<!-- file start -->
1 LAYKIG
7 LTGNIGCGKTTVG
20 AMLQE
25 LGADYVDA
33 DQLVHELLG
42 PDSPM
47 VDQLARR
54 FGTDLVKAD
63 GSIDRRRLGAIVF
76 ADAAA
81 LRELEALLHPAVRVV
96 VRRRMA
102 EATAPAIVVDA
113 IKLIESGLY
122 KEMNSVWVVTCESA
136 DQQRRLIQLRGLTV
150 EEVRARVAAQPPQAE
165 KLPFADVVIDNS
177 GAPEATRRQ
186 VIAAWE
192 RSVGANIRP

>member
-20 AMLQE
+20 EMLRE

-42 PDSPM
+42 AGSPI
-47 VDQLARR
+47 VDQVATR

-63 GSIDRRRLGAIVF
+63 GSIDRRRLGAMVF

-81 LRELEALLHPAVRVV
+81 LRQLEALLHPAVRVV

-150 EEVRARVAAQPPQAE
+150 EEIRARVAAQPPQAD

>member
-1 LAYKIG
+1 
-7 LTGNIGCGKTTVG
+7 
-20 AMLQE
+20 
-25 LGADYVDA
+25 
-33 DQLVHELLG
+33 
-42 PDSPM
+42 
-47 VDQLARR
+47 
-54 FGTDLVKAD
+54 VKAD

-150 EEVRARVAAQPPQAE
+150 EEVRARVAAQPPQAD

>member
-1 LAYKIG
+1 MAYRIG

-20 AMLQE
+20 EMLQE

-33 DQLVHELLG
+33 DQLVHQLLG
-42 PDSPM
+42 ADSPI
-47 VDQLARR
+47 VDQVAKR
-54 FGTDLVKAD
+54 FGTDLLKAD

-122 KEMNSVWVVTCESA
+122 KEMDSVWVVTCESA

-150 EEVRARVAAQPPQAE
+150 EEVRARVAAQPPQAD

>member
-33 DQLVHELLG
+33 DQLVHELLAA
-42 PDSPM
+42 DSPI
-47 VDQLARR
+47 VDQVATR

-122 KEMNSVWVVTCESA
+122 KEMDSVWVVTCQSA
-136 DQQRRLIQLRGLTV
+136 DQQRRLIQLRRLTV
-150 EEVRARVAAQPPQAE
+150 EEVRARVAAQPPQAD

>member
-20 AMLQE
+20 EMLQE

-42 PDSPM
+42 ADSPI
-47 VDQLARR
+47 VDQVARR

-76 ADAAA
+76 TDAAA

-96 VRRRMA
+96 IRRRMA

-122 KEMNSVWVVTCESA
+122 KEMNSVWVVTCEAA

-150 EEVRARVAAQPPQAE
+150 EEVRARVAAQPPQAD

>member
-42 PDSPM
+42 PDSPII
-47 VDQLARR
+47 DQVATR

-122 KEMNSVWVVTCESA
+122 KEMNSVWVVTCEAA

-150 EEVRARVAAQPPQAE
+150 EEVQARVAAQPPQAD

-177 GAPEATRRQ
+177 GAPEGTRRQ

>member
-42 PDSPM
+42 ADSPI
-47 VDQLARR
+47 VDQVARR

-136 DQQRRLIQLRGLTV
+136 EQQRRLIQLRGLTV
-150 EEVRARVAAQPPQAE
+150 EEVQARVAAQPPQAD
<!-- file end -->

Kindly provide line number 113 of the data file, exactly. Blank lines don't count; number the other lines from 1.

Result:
-47 VDQLARR